deals in B and C office market? >>> Matt: For M&T, we've not seen a huge number of transactions, mostly refinances, as of late. So, hard to comment, we did -- we did a good sized refinance Midtown south a few months ago. And you know, underwriting is pretty similar to what it was. I think, you
know, we're certainly sensitized wrench down a little bit, probably I don't know, on the order of 20% or so from where, where we were previously though, we were never really underwriting in cases where we proceeded to be top of the market ramps, we were, we were always sort of sensitizing a bit anyway. So -- >>> Ben: I would agree with Matt. I mean, we just haven't seen a lot of transactions, but, and, and so, you know, I think to the extent that we have stuff that we wanted to keep, you know, we would certainly be interested in refinancing it. And you know, we would try to, you know, take as much into consideration in the underwriting as we possibly could. But I think the reality is, especially with respect to office and, and especially in New York or at least, you know, many of the major CBDs around the country, we just don't know what the, what the ultimate effects of this are going to be. I mean, you know, our company in particular, we're starting our return to office process this coming Monday. And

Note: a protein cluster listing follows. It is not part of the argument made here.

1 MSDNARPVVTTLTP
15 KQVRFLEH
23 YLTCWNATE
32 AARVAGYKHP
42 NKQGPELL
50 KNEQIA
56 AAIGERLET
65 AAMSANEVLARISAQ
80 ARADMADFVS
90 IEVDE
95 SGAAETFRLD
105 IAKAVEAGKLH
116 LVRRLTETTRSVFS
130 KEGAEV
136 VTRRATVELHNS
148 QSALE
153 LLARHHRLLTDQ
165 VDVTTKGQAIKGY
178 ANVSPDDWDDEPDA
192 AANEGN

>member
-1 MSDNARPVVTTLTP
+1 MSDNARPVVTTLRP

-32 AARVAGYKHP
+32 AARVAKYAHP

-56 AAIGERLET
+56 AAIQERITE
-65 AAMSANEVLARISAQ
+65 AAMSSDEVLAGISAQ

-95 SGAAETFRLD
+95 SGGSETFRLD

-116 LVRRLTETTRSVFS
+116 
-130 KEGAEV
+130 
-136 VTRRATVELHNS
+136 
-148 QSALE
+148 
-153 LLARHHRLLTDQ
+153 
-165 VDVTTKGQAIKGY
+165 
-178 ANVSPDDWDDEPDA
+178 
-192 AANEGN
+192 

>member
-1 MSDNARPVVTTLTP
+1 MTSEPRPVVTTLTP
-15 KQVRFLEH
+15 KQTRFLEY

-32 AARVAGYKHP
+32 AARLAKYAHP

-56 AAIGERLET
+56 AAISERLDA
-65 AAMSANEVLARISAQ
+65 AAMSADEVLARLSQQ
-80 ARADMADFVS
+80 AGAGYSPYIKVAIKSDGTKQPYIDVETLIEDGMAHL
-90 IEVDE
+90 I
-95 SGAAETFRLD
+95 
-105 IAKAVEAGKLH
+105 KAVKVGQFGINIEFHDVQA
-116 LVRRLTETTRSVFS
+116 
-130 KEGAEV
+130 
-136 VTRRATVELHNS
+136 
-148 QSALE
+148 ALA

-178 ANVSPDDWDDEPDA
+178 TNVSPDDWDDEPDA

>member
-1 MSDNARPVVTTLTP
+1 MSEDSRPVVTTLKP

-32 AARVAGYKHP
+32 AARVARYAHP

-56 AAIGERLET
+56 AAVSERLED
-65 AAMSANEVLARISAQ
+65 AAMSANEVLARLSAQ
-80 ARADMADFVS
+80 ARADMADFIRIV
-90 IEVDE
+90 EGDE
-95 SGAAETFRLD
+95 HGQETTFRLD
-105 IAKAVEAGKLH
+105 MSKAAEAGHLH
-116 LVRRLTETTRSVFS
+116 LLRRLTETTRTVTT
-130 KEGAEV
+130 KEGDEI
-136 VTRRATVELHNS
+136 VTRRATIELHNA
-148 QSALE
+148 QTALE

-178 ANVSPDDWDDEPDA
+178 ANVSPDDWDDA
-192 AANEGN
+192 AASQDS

as we were talking about before we started filming, you know, that's going to mean a lot of different things. I mean, it's, it's gonna, I think again, you know, here in New York, will mean a slow, you know, repopulation of the offices, you know, people getting used to, [clearing throat] excuse me, getting on the subway or the bus or the train. You know, I think there's a lot of things that we forgot over the last 15 months, the things that we were very, you know, also very kind of scared about that, that that happened. And it's been a very
stunning kind of 15 months here of, you know, horrible things. And I think it takes time, as with any kind of trauma that you go through to try to, you know, get back to some semblance of normal. And, and I think that really applies to the office market where pre-pandemic, and certainly for the past, you know, say three to five years, there has been at least some densification efforts in offices, where companies are trying to make more efficient use of space by putting more employees in smaller spaces and smaller square footage allocations. You know, that's slowed down a bit pre-pandemic, but still, you know, I think the trend was really to, to try to densify space and get more efficiency out of it. That has
been completely turned on its head. And I think, you know, we, we just have to see how this is going to work. Yes, there's a ton of sublease space on the market. You know, I think that's
certainly a worrisome trend. But also, I think that the office, you know, functions in, in a, in a really important way in business that camp-- can't be replicated on, on Zoom. I mean, I, you know, we can talk about the virtues or not of Zoom. I